By Hannah O. Brown
As a social scientist, I have learned time and time again that many consider social science a purely subjective, overly emotional and sloppy attempt at empirical discovery. These prejudices against social sciences are historically based, rooted in the insecurities of other disciplines.
Very generally, social science is any scientific study of humans—think psychology, economics, anthropology, sociology and political science. The findings of social scientists are central to how most people understand the world. This is evident in a range of examples, from Karl Marx’s descriptions power relations between social classes or Stanley Milgram’s psychological experiments exploring the conflicts between personal conscience and obedience to authority.
So how did this social science stigma arise?
Scientific thinkers like Thomas Kuhn, an influential physicist and scientific philosopher, often use the field of physics as a benchmark to measure “good science.” Kuhn references this in “The Structure of Scientific Revolutions” where he points out that practitioners of natural sciences are able to provide more permanent answers than those in the social sciences. In such discussion, physics is presented as a beacon of scientific coherence, pushing scientific thinkers to conceive of the range of scientific disciplines as a hierarchy. With physics at the top of the pyramid, ecology would fall somewhere in the middle—and with this structure in mind, something has to fall at the bottom. Often, this spot is assigned to social science.
Though this pyramid-hierarchy may seem like a convenient way of ordering the scientific world, making it easier to compare similarities and differences between disciplines, I would argue that it does much more harm than good.
Newton’s Laws of Physics and the immutable nature of a scientific constant provides an impossible standard for other scientific disciplines to meet. For example, in ecology, one set of laws cannot describe all elements of the natural world.
The hierarchy distances disciplines from one another, potentially alienating researchers who could benefit from interdisciplinary collaboration. When researchers are open to such relationships, there is an opportunity for creativity in the research process and the use of a diversity of methods while still demanding a clear and coherent standard of justification. Academic innovation comes from combining ideas from different theoretical foundations, and creating a synthesis of concepts that may have not been previously available.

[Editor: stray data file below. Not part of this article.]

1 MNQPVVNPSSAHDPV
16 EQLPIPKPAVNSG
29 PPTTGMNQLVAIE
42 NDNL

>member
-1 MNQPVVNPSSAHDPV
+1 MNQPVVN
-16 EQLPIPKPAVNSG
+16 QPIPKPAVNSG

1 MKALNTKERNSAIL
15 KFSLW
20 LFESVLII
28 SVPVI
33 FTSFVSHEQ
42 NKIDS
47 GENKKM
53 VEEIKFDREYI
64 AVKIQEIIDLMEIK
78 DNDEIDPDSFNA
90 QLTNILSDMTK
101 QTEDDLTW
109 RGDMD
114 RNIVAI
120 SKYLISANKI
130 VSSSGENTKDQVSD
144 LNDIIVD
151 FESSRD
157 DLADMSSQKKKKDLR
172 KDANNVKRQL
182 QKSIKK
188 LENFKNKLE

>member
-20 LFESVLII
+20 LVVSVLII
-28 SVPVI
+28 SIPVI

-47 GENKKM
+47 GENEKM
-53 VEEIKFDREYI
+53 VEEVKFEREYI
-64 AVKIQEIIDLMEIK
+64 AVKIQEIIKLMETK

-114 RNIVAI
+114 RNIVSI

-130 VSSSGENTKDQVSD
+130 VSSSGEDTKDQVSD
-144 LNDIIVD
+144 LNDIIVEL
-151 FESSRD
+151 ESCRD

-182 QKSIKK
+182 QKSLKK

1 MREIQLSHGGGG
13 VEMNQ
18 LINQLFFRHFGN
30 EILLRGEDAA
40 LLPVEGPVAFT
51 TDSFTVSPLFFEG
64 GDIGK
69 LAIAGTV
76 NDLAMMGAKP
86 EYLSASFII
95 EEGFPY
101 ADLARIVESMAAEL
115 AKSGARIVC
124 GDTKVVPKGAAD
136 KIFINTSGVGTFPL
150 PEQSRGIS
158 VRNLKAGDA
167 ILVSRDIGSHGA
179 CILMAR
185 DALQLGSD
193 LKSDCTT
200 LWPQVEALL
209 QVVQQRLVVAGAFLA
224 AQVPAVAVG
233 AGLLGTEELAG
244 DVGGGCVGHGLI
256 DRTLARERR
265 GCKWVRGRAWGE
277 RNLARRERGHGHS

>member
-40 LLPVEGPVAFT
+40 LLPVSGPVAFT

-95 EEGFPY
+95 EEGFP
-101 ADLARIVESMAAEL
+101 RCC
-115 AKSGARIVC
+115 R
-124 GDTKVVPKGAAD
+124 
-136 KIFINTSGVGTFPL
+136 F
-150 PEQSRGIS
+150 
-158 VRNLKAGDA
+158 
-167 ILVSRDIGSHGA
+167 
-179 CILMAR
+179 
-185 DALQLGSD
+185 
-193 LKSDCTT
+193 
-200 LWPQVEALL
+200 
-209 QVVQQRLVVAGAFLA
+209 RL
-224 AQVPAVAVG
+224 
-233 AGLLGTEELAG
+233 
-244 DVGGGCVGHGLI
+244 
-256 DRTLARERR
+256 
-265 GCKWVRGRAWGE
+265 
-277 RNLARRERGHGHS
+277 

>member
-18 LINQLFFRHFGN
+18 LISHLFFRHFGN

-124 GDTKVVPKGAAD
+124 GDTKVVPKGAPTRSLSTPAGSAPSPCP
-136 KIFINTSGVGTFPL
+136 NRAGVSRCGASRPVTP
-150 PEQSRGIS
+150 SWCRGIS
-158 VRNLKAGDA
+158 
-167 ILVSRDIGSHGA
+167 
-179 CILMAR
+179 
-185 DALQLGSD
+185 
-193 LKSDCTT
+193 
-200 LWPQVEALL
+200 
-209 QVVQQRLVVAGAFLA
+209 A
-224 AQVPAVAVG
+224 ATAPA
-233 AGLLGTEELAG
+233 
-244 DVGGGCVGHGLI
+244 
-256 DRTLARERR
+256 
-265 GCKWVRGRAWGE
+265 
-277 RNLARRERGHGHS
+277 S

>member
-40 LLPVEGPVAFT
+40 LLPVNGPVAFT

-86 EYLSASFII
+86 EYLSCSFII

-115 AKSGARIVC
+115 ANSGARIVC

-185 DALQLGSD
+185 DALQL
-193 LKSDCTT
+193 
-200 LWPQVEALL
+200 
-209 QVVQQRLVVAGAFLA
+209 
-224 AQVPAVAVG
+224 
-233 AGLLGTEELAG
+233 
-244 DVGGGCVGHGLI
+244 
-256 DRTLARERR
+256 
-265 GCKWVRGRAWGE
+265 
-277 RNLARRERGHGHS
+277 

My own academic background has been less than straightforward, progressing from a bachelor’s in psychology to a master’s in mass communications and then to a doctorate (of which I am currently pursuing) in the human dimensions of wildlife ecology. Though each discipline is distinct, my training in each has been connected by the bridge of social science.
Even within my short tenure as a social scientist, I have noticed that researchers on both sides of the aisle have grown to respect and value the contributions of social science, but I believe there remains residual academic contempt and distrust.
In the world of environmental conservation, social scientists may hold the key to some of the most challenging issues of our era: Deciphering the best ways to communicate climate science to the various segments of the public; Modeling the resilience of communities forced to migrate from their homelands as extreme weather and rising seas make more lands uninhabitable; Identifying ways to promote conservation behaviors in people, especially those whose behavior have direct effects on the survival of endangered species. Moreover, global environments continue to change, giving rise to more questions for social scientists to tackle.
The beloved Neil Degrasse Tyson has even acknowledged the enormity of this challenge: “In science, when human behavior enters the equation, things go nonlinear. That’s why physics is easy and sociology is hard.”